As farmer data volumes increase, farmers need to be able to better access, use, and own their data to make informed decisions and data management must be farmer-centered. However, extending technology’s benefits to remote smallholder farmers and gathering accurate information about them that can shape effective policymaking is challenging. If this data is unavailable, smallholders risk being excluded from the supply chain. It is also a business imperative for food companies that rely on smallholders, as regulations evolve and consumers become more conscious of a brand’s sustainability credentials.
Field data quality is the key to ensure compliance with the upcoming EU Regulation on Deforestation-Free Products (EUDR). However, the rigorous farm data required is hard for companies to achieve. It is particularly challenging to get this data within the tropical commodities sector, where around 75% of crops are grown by smallholder farmers. Having partnered with a leading business in the sector will contribute to building more equitable food systems as technology revolutionizes agriculture.
Common Fund for Commodities (CFC), is keen to support technological innovations that improve the ability of smallholders to enhance their livelihoods. Recently CFC invested EUR 300,000 in Netherlands-based firm Meridia, which is driving transparency in food chains and ensuring the equitable treatment of smallholder farmers. From the CFC’s perspective, Meridia offers benefits all along the supply chain. The firm specialises in collecting, analysing, and verifying high-quality data in smallholder supply chains. This helps food companies achieve environmental, social and governance (ESG) standards and compliance, while building supply chains that are inclusive of smallholders.
Meridia helps companies overcome these challenges and prepare for compliance. Through assessing supply chain data and verifying its quality, compliant and none-compliant data are separated. Data verification can also unlock other benefits, such as accurate farmer payments and carbon calculations.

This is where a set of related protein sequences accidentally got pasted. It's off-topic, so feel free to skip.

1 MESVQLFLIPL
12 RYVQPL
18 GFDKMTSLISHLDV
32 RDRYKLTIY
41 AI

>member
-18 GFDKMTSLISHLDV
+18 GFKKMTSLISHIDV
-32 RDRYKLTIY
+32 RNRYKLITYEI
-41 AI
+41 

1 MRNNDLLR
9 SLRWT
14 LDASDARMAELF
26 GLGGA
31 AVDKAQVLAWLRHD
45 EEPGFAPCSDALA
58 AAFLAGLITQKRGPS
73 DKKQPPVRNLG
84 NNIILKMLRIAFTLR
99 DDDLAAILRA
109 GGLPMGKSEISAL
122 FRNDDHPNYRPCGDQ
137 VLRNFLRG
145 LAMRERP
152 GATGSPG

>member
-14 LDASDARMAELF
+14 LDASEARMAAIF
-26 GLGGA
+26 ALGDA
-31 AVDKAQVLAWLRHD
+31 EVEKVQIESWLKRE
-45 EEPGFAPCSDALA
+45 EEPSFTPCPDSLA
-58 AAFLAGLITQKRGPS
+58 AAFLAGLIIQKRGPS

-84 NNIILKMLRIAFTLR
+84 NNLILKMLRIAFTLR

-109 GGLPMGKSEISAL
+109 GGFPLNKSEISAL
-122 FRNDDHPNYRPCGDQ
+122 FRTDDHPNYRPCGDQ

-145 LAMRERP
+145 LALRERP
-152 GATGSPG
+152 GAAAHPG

Chief Executive Officer Thomas Vaassen describes Meridia as ‘a geospatial data company that puts farmers at the centre of its work to make supply chains transparent, sustainable, and inclusive of smallholders. Tracing commodities back to the farms where they were grown has historically been difficult. But, our software provides accurate farm mapping and field data collection – farms can be mapped even in the most remote locations. As part of several large consortiums, we have taken up important data stewardship activities to secure land rights and tackle issues related to agroforestry for cocoa farmers and cooperatives in West Africa and Indonesia.’’
Collecting this data has numerous advantages for smallholders. ‘They become visible and can access regulated supply chains, sustainability programmes, and investments to maintain a stable income and stop deforestation.’ In addition, farmers gain better insights into their productivity and a deeper understanding of their business. For example, exact farm size and production data enable accurate yield per farm calculations. This verified data also enables smallholders to secure land rights for themselves and future generations. Having land documents embeds prosperity by giving them greater control over land use and the income it generates.